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Georgian ‘democracy’ in action

Arie Bloed
Opinion06 December 2012

It seems that the “Georgian Dream” alliance that won the parliamentary elections in Georgia on 1 October is not really living up to the democratic standards that one would have hoped for. After the unparalleled acceptance of the defeat by the then ruling party, headed by President Mikhail Shakashvili, the first really peaceful change of power took place in a post-Soviet republic. This had never happened before in most of the other former Soviet republics.

However, the new government that took over in Tbilisi apparently could not resist the temptation to use the powerful state tools in order to settle accounts with people that are considered to be close to the former administration. This is reflected in the fact that very soon after assuming power, some leading military officers were arrested on what may be considered politically motivated charges. A more recent development is the fact that the new regime has suddenly discovered around 200 “political prisoners” in the Georgian penitentiary system which, according to the new leaders, have been harassed or jailed by the previous government on political grounds. This was the result of hasty work by a working group set up by the new “Georgian Dream” government which used the work of some NGOs, in particular the Georgian Helsinki Committee. However, two other leading NGOs (including the highly authoritative Georgian Young Lawyers Association) left the group, as they were dissatisfied with the superficiality of the work performed. It did not stop the “Georgian Dream” alliance to proceed with its allegations.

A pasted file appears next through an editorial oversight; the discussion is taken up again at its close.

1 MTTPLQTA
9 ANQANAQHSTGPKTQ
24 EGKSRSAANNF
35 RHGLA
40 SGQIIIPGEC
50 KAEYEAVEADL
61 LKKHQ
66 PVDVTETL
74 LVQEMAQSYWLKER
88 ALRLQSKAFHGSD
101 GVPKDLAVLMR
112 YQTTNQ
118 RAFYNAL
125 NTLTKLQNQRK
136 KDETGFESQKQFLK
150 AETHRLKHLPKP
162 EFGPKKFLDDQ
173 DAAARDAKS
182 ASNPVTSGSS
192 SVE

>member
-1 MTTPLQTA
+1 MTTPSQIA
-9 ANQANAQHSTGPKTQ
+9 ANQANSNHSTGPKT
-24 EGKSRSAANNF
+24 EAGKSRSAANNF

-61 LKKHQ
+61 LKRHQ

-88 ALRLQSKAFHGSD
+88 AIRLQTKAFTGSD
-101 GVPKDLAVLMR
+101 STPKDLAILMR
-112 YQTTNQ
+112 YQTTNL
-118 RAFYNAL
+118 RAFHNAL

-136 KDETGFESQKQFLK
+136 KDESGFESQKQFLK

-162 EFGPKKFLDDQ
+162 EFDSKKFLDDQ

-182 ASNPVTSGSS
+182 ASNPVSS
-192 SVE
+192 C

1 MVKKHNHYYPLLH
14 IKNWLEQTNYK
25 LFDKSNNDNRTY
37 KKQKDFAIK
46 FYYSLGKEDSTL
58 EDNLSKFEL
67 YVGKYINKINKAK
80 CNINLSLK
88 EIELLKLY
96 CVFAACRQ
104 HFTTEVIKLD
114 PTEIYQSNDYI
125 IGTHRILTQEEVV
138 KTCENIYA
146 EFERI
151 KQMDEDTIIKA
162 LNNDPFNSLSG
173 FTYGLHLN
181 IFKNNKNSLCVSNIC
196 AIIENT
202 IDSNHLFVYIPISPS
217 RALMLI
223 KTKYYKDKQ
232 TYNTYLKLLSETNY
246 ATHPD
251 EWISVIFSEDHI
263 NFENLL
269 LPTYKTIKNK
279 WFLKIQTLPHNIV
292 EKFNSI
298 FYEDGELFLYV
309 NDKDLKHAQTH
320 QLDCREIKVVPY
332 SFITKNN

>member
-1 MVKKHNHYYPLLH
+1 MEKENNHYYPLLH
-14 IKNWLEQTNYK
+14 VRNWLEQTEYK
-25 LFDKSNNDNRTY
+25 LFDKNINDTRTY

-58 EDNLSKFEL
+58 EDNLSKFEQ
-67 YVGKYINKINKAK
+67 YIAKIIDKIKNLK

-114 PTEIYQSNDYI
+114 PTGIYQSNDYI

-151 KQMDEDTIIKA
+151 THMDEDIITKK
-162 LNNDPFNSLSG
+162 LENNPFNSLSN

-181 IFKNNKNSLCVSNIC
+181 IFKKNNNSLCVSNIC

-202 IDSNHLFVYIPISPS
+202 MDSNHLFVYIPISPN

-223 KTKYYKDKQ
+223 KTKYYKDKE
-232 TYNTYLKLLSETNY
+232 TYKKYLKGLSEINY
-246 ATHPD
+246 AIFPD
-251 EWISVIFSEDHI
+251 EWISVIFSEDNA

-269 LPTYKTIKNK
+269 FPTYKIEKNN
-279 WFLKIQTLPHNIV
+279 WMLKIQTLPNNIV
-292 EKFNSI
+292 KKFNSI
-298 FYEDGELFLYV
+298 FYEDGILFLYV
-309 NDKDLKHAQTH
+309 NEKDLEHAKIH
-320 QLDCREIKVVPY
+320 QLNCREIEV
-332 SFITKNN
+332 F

It looks like Georgia is on track to become a replica of Ukraine, where the present administration, quickly after coming to power, launched a destructive campaign against its political opponents, with the result that the main opposition leaders (like former prime minister Yulia Timoshenko) are behind bars with tough prison sentences on sometimes clearly trumped-up charges.

And just when the new Georgian leaders apparently thought that they could get away with everything they do, the new prime minister had to listen to a tough statement by NATO’s Secretary General Rasmussen in his press conference during the NATO Parliamentary Assembly in Prague on the 12th of November: “We welcome democratic elections in Georgia and the democratic transition of power. Georgia successfully passed the test; however, we are very concerned about recent arrests of political opponents by the new government of the country. I do not hide my concern about what is going on in Georgia, especially, the arrests of the political opponents”. Let’s wait until the OSCE will make similar remarks which can only be a question of time.

If the “Georgian Dream” alliance is not going to change its behavior it is not unlikely that this will lead the country into a Georgian Nightmare with serious isolation from the international community as one of the results. Democracy is about more than winning elections.


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